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I love you all the same. Inheritance Planning when unequal distribution may be appropriate.

I love you all the same. Inheritance Planning when unequal distribution may be appropriate.

Your inclination is to treat all of your children equally when it comes to an inheritance.  Truest Law knows that is not always the best choice for your family.  Below are several reasons when you may want to make an unequal distribution:

·        Children of unequal wealth.  If you have a children of varying levels of income, you may choose to leave more to the less financially advantaged child.  If you choose this option, be sure to explain your values to them or write a letter to be opened upon your death, so that they understand your reasons.  Often children equate money with love, so don’t leave behind hard feelings.

·        Poor money manager.  If you have a child who is a poor money manager, you see them always in debt, you may not want to leave them an outright inheritance.  This is the time to consider a spendthrift trust.  You can protect your child’s inheritance by establishing a trust to disburse funds at predetermined ages.  You can allocate funds for medical or education expenses.  In these situations, it is best to name a trustee who is not a family member. 

·        Bad relationships.  If your child has a string of bad relationships, multiple divorces or makes poor relationship choices, you should consider establishing a trust that will shield that child and the inherited funds from divorce.

·        Special needs child.  A properly established special needs trust will protect the child’s ability to receive governmental assistance and still provide for the child.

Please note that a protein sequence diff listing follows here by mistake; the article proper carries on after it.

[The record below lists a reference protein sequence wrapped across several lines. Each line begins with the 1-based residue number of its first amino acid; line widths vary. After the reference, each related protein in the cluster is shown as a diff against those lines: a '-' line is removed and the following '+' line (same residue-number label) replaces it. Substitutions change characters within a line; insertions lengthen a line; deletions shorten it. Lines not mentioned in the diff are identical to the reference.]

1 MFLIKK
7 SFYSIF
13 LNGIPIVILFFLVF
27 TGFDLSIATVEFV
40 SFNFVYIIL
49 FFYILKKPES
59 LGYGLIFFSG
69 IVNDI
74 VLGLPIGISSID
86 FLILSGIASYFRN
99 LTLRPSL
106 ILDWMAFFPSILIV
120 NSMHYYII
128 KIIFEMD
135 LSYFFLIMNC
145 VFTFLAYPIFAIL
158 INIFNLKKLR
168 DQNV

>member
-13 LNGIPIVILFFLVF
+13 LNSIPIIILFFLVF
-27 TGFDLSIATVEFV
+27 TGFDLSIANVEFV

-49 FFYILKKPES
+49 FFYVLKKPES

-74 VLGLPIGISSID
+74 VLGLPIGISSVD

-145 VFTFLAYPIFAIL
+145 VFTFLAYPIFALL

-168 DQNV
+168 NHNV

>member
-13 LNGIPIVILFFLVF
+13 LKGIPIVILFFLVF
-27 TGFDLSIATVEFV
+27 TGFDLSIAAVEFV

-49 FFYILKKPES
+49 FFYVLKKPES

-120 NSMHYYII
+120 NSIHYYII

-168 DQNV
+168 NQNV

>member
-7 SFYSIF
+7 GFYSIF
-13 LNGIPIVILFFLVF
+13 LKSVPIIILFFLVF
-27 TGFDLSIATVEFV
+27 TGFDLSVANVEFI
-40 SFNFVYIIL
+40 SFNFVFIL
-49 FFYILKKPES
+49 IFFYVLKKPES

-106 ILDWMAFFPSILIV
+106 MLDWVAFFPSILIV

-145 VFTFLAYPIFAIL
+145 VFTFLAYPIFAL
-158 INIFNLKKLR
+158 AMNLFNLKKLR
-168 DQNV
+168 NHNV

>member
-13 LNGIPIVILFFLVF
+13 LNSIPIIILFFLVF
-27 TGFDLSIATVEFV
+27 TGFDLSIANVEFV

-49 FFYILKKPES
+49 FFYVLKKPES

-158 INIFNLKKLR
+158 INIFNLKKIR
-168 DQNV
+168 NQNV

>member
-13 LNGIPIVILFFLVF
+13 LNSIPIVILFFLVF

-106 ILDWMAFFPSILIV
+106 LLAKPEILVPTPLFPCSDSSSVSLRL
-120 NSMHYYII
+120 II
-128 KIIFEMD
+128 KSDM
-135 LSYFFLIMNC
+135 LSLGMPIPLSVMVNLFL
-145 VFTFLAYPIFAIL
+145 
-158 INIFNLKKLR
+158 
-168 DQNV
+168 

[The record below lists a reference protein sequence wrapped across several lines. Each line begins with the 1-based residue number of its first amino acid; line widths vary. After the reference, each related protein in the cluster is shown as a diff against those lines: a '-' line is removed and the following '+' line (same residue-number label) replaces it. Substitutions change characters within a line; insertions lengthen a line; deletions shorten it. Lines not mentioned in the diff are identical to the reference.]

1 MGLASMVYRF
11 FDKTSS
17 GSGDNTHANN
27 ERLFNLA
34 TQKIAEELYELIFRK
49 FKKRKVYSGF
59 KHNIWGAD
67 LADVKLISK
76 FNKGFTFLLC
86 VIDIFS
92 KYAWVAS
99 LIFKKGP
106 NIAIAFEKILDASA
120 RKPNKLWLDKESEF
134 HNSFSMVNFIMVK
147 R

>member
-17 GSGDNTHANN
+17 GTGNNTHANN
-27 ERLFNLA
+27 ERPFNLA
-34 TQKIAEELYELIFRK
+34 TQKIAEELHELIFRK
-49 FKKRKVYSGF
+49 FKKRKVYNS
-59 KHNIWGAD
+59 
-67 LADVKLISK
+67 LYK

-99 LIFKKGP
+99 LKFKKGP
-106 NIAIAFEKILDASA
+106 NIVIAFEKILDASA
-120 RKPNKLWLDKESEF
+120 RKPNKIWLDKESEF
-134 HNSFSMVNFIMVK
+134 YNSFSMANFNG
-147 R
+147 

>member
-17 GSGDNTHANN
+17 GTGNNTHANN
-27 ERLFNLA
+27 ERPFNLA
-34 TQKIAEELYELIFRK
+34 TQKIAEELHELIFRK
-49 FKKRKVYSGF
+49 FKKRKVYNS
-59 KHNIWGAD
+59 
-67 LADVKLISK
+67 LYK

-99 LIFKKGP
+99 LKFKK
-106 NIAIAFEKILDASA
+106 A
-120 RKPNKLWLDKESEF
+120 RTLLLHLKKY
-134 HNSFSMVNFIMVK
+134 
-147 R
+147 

·        Child with long-term care needs.  If you have a child with a chronic illness and expensive medical treatment, you may consider purchasing an additional life insurance policy naming your trust or the child, if s/he is an adult, as beneficiary.

·        Pre-existing loans.  You may wish to count the loans that you’ve made to one child during your lifetime as an advance on his or her inheritance. 

·        Estranged children.  There are times when a parent may wish to disinherit a child.  If you decide to take this path, you need to be clear with your intentions.  Do not just leave the child unmentioned.

If you want to learn more about establishing the right plan for your family, visit our website at Truestlaw.com or call our office today at 480 949-6500 to schedule a time to talk.  We normally charge $750 for your Family Wealth Planning sessions.  Because your planning is so important, we have made space for the next two people who mention this article to have a complete planning session at no charge.

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Ready to talk with us about how you can keep your family out of court or out of conflict when something happens to you.

Or, maybe you are the family member or close friend of a loved one, and something has happened and now you need advice. If so, our hearts are with you, and we will do our best to help you keep things as easeful as possible.

There are three options for you to get our support. Choose the one that’s best for you:

  • Schedule Free 15-Minute Phone Consultation
  • Schedule 2-Hour Family Wealth Planning Session
  • Schedule 2-Hours Existing Estate Plan Review

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